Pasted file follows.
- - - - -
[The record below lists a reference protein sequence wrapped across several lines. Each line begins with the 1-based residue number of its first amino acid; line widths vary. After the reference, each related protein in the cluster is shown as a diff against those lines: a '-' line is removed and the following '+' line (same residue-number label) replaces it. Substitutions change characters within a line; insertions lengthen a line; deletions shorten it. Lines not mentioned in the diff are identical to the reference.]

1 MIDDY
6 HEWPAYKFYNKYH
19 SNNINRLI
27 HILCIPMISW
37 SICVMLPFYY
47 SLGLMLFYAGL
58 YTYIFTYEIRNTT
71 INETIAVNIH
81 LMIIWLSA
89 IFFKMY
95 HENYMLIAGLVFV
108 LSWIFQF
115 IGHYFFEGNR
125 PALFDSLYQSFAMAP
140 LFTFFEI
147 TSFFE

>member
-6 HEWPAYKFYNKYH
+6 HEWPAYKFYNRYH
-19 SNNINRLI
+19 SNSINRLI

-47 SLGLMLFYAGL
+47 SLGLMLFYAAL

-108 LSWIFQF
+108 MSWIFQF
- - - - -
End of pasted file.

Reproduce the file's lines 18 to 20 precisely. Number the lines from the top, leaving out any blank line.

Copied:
>member
-6 HEWPAYKFYNKYH
+6 HEWPAYKFYNRYH